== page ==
As Omicron Rages, How Important Are Case Counts Anymore?

By Dennis Thompson, HealthDay reporter>

WEDNESDAY, January 12, 2022 — The records surrounding the omicron surge have been staggering, as many Americans have fallen prey to the highly contagious COVID-19 variant.

The United States reported more than 1.3 million cases of COVID-19 on Monday, the highest daily total recorded for any country in the world. The seven-day average case tripled in two weeks, reaching more than 700,000 new infections each day.

But this statistic may be less important than another record: that more than 142,000 Americans are currently hospitalized with COVID, a number that has doubled in three weeks and itself represents another all-time high.

Some public health experts assert that when it comes to assessing the threat from an epidemic, it is COVID hospitalization Now a sign is more valuable than the total number of case.

That’s because vaccines have reduced the risk of severe COVID-19, making it difficult to explain the risk of COVID spread by the number of cases alone. This is especially true in the face of the Omicron variant, which is as contagious as measles but tends to cause less serious disease than the Delta variant.

“I’ve always said hospitalization is the most important metric when it comes to COVID. This is even more so with an immune escape variant such as Omicron,” said Dr. Amesh Adalja, a senior researcher at Johns Hopkins Health. Security in Baltimore. “The goal was never to eliminate COVID – that’s not biologically possible – but to tame it and separate cases from hospitalizations.”

Hospitalization represents “the diseases that we are basically trying to prevent,” said Dr. William Schaffner, medical director of the National Foundation for Infectious Diseases.

“This is where all the tragedy is. This is where the suffering of the patient and the patient’s family is. This is where the stress on the health care system is fundamental. And frankly, there are a lot of costs. Hospitalization is very, very expensive,” added Schaffner.

Home test results are hidden

For muddy case statistics, the emergence of home test kits means many positive cases will never be reported to officials who keep COVID statistics, Schaffner noted.

“Previously, almost all testing was done at controlled sites, so the information on the number of tests and the percentage of positive results all went to the state health department’s databases,” Schaffner said. This data was very accurate.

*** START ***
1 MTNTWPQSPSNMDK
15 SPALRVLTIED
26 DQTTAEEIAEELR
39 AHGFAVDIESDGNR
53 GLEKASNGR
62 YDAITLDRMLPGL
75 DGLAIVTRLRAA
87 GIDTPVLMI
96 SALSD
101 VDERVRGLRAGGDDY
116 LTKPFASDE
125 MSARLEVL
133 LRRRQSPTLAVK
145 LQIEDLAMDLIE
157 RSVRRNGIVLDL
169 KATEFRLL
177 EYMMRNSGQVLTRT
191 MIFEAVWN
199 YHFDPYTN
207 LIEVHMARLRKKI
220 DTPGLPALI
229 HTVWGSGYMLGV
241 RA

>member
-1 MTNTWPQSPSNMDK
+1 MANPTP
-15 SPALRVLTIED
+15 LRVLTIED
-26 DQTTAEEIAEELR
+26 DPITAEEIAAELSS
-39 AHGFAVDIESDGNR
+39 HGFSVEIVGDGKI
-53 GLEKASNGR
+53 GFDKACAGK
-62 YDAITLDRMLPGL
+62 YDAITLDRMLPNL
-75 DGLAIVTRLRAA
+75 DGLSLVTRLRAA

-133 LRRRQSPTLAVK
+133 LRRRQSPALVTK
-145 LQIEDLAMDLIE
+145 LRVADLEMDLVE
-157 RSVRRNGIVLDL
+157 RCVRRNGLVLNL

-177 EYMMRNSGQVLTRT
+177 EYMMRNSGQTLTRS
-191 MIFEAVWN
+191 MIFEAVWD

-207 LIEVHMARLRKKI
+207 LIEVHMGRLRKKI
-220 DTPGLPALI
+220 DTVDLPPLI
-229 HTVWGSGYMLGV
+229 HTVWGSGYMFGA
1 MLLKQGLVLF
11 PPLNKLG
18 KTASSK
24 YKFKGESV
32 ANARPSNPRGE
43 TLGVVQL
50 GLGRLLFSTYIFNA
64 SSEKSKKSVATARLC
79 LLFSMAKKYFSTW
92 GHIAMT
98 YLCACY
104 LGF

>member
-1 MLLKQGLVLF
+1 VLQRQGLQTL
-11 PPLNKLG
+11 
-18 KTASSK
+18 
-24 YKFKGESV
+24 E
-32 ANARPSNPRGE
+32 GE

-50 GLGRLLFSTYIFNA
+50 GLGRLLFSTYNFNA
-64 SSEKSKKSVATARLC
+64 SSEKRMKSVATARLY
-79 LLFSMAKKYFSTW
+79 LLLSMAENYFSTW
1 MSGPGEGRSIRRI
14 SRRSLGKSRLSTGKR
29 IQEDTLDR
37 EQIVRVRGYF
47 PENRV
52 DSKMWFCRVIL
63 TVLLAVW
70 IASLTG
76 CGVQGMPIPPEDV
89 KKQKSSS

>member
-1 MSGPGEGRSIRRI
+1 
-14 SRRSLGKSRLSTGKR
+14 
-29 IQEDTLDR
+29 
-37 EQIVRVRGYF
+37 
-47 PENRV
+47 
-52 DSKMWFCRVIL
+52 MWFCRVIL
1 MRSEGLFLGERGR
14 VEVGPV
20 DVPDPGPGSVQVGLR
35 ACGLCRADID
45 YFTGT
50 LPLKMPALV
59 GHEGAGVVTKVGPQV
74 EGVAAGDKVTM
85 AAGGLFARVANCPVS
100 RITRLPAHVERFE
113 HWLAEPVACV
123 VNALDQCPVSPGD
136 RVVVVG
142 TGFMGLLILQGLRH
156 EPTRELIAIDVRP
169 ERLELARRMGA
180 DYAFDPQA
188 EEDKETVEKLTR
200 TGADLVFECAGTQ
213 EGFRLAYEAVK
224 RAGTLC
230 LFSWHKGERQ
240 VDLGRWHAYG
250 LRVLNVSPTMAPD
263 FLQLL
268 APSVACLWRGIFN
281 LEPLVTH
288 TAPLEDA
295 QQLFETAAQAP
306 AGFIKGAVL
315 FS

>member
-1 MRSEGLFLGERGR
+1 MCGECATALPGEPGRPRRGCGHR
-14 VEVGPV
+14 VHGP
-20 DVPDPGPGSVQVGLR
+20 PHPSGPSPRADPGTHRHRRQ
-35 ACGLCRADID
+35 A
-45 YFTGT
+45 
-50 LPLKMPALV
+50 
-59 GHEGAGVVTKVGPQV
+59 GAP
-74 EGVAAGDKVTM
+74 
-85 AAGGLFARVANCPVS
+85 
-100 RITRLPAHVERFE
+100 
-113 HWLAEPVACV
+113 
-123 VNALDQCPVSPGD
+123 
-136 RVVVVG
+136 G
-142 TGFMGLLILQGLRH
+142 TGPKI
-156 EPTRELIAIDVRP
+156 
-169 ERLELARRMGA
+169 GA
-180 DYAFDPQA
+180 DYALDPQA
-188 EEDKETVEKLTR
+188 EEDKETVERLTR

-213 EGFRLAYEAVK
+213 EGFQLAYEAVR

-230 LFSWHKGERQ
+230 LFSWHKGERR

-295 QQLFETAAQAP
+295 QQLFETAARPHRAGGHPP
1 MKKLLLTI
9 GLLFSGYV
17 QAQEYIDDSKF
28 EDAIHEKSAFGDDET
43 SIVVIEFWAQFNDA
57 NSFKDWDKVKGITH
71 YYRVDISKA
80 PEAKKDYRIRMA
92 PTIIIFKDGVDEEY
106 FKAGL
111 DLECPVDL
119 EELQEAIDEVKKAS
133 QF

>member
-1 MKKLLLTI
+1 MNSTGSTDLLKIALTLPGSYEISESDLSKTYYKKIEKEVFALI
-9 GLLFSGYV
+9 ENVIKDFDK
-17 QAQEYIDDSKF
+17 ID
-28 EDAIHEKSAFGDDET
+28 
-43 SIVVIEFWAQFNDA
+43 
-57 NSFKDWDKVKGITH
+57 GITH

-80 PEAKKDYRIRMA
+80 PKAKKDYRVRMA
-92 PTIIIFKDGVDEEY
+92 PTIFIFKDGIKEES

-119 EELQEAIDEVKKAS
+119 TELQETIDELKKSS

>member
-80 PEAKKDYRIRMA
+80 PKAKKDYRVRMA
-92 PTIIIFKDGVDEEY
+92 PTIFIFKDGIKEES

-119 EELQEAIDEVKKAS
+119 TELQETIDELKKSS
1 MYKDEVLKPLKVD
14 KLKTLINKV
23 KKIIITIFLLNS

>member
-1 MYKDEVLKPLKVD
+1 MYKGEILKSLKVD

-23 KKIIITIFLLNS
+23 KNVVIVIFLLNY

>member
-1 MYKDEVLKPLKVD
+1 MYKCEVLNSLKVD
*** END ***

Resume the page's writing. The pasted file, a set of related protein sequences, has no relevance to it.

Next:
But now, people can buy over-the-counter COVID test kits to test themselves, and those results aren’t reported to anyone. The true number of infections is likely to be much higher than the number of reported cases because positives from at-home tests are not included in the official count.

“My family has done any amount of testing at home, and it hasn’t been reported — either the number of tests or the results,” Schaffner said. “This data, in terms of numbers, is not as accurate as it used to be.”

That doesn’t mean the number of cases is worthless, Schaffner was quick to add.

Schaffner said the proportion of positive tests — the number of total tests reported that are actual infections — is useful “in the public health approach.”

“Think of it as standing back and looking at the mountain from afar, and you can see where things rise and where things fall,” Schaffner explained. “You get a general idea of ​​what’s going on.”

Sort hospital numbers

And if the rate is still high in your area, Schaffner continued, “you know, according to George, that the virus is there and infecting a lot of people.” “If it starts to drop in a sustainable way, well, you can take some comfort in that. If it eventually drops below 5%, which is the goal, we can all take a deep breath.”

COVID hospitalization data has its issues, too.

The numbers include people who have tested positive for the coronavirus after being admitted for other cases, so some patients may have been admitted for reasons other than COVID-19. There is no national database showing the actual number of patients who have been hospitalized specifically for COVID.

At this point, Schaffner said, hospitalization numbers are collected in a more serious way than test data, and are safe enough to make sense.

Schaffner said hospitalizations involving COVID have always been “very strict data.” “We have been testing people who are hospitalized in a very sustainable way. This data will remain very safe, along with the mortality.”

Overall, the data at this point indicates that the Omicron variant is “less likely to cause hospitalization, and when you are in the hospital you are less ill,” Schaffner said. “You’re less willing to go into the ICU and you’re less willing to need help with ventilation. People say we can get these people out of the hospital faster than we used to.

“This is consistent with in vitro data that omicron is highly effective in infecting cells in the upper airway, in the throat and behind the nose, but not very effective in infecting lung tissue,” Schaffner noted. “Obviously the ability to infect the upper airways is linked to infection, because we get rid of more viruses, so we spread them more easily and are more willing to infect people around us.”

Resources

  • Amish Adalja, MD, senior investigator, Johns Hopkins Center for Health Security, Baltimore
  • William Schaffner, MD, medical director of the National Foundation for Infectious Diseases

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